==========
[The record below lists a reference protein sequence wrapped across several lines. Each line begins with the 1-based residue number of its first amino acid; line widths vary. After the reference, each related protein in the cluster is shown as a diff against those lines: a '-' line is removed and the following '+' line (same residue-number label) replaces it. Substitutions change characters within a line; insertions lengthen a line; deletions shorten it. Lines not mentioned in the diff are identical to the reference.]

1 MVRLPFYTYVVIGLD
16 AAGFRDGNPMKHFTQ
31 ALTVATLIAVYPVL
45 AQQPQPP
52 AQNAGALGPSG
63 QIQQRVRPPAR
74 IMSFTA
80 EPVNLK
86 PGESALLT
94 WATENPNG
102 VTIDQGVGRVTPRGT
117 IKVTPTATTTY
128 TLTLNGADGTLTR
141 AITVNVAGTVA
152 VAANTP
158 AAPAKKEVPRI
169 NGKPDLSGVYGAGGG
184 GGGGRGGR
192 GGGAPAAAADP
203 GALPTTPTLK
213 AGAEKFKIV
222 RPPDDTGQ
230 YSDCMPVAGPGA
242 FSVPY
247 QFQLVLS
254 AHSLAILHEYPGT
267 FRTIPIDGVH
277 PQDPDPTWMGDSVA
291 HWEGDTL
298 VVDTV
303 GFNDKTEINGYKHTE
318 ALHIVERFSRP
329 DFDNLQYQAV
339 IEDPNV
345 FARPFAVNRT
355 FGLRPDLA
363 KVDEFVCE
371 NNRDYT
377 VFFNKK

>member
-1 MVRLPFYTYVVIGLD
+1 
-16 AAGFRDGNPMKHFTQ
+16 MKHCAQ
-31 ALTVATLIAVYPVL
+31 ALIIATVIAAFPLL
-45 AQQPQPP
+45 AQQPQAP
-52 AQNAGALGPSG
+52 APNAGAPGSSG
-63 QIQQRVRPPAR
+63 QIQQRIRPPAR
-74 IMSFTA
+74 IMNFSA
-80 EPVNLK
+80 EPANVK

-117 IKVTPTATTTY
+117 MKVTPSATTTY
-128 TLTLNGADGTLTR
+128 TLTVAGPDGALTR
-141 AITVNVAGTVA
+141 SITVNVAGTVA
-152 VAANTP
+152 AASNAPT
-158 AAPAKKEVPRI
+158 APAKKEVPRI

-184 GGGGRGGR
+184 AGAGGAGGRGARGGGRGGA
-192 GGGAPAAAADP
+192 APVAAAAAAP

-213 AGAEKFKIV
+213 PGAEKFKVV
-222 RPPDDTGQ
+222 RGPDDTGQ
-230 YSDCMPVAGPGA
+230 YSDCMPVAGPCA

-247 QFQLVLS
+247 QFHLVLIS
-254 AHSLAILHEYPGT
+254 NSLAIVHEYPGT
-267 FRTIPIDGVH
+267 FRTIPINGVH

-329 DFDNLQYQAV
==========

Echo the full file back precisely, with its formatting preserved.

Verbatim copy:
[The record below lists a reference protein sequence wrapped across several lines. Each line begins with the 1-based residue number of its first amino acid; line widths vary. After the reference, each related protein in the cluster is shown as a diff against those lines: a '-' line is removed and the following '+' line (same residue-number label) replaces it. Substitutions change characters within a line; insertions lengthen a line; deletions shorten it. Lines not mentioned in the diff are identical to the reference.]

1 MVRLPFYTYVVIGLD
16 AAGFRDGNPMKHFTQ
31 ALTVATLIAVYPVL
45 AQQPQPP
52 AQNAGALGPSG
63 QIQQRVRPPAR
74 IMSFTA
80 EPVNLK
86 PGESALLT
94 WATENPNG
102 VTIDQGVGRVTPRGT
117 IKVTPTATTTY
128 TLTLNGADGTLTR
141 AITVNVAGTVA
152 VAANTP
158 AAPAKKEVPRI
169 NGKPDLSGVYGAGGG
184 GGGGRGGR
192 GGGAPAAAADP
203 GALPTTPTLK
213 AGAEKFKIV
222 RPPDDTGQ
230 YSDCMPVAGPGA
242 FSVPY
247 QFQLVLS
254 AHSLAILHEYPGT
267 FRTIPIDGVH
277 PQDPDPTWMGDSVA
291 HWEGDTL
298 VVDTV
303 GFNDKTEINGYKHTE
318 ALHIVERFSRP
329 DFDNLQYQAV
339 IEDPNV
345 FARPFAVNRT
355 FGLRPDLA
363 KVDEFVCE
371 NNRDYT
377 VFFNKK

>member
-1 MVRLPFYTYVVIGLD
+1 
-16 AAGFRDGNPMKHFTQ
+16 MKHCAQ
-31 ALTVATLIAVYPVL
+31 ALIIATVIAAFPLL
-45 AQQPQPP
+45 AQQPQAP
-52 AQNAGALGPSG
+52 APNAGAPGSSG
-63 QIQQRVRPPAR
+63 QIQQRIRPPAR
-74 IMSFTA
+74 IMNFSA
-80 EPVNLK
+80 EPANVK

-117 IKVTPTATTTY
+117 MKVTPSATTTY
-128 TLTLNGADGTLTR
+128 TLTVAGPDGALTR
-141 AITVNVAGTVA
+141 SITVNVAGTVA
-152 VAANTP
+152 AASNAPT
-158 AAPAKKEVPRI
+158 APAKKEVPRI

-184 GGGGRGGR
+184 AGAGGAGGRGARGGGRGGA
-192 GGGAPAAAADP
+192 APVAAAAAAP

-213 AGAEKFKIV
+213 PGAEKFKVV
-222 RPPDDTGQ
+222 RGPDDTGQ
-230 YSDCMPVAGPGA
+230 YSDCMPVAGPCA

-247 QFQLVLS
+247 QFHLVLIS
-254 AHSLAILHEYPGT
+254 NSLAIVHEYPGT
-267 FRTIPIDGVH
+267 FRTIPINGVH

-329 DFDNLQYQAV